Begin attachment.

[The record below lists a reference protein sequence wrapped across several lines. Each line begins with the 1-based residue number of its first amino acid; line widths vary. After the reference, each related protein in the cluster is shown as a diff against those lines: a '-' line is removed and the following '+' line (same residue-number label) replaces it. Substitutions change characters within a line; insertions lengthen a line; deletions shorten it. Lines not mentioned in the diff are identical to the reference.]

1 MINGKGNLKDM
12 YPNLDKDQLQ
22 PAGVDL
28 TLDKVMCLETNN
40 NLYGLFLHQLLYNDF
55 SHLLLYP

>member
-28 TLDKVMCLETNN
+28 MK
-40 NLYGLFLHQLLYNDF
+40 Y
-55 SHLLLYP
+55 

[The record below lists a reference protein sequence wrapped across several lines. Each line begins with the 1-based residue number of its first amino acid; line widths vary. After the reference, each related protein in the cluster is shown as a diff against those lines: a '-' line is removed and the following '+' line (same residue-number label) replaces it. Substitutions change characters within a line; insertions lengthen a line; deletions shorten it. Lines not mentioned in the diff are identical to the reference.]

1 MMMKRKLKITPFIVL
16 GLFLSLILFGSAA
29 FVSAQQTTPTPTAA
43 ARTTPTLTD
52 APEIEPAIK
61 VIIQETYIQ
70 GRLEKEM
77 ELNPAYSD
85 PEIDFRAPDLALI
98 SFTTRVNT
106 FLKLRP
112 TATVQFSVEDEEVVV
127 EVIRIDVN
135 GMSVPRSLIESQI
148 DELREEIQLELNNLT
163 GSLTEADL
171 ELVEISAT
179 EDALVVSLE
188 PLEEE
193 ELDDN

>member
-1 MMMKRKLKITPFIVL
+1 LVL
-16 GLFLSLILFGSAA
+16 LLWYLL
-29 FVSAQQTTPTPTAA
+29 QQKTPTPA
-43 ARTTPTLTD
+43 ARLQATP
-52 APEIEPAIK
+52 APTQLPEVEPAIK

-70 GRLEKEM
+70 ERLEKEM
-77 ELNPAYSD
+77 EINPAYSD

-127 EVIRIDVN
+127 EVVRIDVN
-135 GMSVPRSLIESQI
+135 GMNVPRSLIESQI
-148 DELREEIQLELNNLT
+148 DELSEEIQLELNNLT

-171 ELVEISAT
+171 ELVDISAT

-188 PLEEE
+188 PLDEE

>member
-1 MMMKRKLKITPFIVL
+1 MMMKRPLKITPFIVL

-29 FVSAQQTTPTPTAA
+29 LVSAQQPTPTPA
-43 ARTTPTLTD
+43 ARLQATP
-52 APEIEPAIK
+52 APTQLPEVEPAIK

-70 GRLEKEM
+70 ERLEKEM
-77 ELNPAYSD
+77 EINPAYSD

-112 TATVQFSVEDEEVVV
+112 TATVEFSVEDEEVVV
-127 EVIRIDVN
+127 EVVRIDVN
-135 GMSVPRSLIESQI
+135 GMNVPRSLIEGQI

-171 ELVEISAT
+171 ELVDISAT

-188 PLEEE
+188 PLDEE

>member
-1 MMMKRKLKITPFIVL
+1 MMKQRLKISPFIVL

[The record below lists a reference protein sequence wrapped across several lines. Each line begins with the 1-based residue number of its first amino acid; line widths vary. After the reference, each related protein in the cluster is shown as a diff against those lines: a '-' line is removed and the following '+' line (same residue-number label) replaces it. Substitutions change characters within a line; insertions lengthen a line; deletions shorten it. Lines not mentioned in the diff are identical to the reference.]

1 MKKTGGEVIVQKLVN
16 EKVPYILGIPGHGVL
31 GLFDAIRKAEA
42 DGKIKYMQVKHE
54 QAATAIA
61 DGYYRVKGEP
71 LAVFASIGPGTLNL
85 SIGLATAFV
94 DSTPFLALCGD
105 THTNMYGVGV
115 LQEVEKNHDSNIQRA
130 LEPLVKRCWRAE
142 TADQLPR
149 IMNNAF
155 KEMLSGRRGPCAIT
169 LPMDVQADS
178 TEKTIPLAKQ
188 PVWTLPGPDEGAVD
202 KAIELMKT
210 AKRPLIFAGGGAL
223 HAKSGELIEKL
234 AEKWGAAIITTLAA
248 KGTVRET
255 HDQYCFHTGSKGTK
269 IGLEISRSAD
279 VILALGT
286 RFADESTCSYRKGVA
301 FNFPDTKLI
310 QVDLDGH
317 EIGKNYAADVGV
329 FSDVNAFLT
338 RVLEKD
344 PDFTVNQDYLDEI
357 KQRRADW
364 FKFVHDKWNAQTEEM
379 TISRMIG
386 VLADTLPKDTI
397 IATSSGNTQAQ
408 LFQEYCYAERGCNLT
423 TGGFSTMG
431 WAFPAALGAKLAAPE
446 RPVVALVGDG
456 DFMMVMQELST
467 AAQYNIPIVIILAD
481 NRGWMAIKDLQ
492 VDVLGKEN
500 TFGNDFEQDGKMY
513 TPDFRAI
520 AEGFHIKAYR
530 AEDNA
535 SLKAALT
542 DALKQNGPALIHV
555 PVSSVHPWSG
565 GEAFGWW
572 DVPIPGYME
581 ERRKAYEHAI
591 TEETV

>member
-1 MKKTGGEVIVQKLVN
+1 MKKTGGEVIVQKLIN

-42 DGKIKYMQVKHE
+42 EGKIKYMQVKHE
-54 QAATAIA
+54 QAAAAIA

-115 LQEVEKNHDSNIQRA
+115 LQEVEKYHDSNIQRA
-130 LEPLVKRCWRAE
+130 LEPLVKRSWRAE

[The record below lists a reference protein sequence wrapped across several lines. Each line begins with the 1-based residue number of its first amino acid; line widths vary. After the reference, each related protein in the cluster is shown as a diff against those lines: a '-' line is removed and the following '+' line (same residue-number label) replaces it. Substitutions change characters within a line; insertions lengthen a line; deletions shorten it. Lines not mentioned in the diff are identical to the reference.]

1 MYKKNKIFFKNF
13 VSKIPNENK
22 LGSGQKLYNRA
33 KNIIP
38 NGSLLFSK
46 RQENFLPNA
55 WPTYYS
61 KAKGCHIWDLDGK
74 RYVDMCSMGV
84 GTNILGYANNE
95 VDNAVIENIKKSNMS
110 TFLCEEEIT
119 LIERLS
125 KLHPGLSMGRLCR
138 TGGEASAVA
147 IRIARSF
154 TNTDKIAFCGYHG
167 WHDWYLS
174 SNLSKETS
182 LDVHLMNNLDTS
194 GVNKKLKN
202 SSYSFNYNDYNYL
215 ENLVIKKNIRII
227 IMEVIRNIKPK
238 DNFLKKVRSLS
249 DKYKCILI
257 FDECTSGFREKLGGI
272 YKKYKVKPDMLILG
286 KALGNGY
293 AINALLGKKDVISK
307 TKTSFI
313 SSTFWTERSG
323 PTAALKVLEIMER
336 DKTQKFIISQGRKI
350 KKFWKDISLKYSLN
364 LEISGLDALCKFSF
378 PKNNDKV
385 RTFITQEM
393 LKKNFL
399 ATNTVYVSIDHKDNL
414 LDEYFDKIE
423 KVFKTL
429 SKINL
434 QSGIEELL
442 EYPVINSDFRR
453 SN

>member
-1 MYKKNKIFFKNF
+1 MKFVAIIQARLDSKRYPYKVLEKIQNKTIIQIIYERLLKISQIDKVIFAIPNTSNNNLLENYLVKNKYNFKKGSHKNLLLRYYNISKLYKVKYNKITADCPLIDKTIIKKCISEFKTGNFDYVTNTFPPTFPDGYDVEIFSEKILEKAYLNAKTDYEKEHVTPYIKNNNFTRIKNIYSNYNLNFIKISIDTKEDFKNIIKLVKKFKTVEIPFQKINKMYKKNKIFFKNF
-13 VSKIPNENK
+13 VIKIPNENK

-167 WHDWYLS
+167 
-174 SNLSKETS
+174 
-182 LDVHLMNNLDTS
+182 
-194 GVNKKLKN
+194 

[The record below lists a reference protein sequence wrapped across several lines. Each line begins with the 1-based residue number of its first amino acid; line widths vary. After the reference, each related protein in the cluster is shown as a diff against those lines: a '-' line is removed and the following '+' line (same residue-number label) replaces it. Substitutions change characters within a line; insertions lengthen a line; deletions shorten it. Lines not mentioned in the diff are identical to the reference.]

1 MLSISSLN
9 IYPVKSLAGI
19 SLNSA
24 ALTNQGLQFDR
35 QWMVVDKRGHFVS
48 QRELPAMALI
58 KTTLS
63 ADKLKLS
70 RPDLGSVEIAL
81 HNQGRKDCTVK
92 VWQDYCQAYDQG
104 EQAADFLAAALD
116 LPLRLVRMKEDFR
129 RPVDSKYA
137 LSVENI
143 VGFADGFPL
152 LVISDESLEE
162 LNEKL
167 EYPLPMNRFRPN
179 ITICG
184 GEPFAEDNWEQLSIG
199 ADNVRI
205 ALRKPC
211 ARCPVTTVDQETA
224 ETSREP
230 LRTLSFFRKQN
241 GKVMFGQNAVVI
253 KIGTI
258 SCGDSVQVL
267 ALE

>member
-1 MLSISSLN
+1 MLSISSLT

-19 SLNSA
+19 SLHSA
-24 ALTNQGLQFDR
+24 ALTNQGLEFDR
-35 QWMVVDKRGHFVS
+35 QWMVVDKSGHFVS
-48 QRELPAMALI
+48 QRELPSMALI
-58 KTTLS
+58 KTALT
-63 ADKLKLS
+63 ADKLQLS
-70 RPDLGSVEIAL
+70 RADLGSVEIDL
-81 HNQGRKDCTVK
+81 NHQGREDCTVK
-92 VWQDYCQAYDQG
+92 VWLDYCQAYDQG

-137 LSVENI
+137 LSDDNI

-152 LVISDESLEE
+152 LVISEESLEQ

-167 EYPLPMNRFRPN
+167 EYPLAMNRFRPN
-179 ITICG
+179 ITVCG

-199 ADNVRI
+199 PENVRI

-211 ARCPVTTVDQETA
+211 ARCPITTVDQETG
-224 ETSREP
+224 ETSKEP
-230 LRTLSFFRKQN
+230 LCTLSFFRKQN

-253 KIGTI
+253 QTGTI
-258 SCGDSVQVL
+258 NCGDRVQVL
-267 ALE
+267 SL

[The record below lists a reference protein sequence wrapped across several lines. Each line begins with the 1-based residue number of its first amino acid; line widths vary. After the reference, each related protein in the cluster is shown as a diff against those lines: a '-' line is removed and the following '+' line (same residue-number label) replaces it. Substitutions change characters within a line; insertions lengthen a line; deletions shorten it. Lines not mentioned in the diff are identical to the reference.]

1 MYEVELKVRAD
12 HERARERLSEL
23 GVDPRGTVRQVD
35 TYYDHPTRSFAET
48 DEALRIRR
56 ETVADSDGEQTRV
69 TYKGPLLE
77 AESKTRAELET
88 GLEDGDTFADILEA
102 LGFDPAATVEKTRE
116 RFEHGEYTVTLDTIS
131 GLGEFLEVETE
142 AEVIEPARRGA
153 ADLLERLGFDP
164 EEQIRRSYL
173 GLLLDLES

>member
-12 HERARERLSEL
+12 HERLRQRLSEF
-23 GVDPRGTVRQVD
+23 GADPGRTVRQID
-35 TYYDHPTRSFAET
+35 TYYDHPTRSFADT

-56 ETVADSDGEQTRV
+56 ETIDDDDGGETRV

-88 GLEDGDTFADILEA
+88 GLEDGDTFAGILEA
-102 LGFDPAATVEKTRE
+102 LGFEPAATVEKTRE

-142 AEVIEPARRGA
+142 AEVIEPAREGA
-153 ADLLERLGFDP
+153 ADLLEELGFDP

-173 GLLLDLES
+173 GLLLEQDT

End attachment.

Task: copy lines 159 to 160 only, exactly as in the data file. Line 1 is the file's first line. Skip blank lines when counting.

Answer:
22 LGSGQKLYNRA
33 KNIIP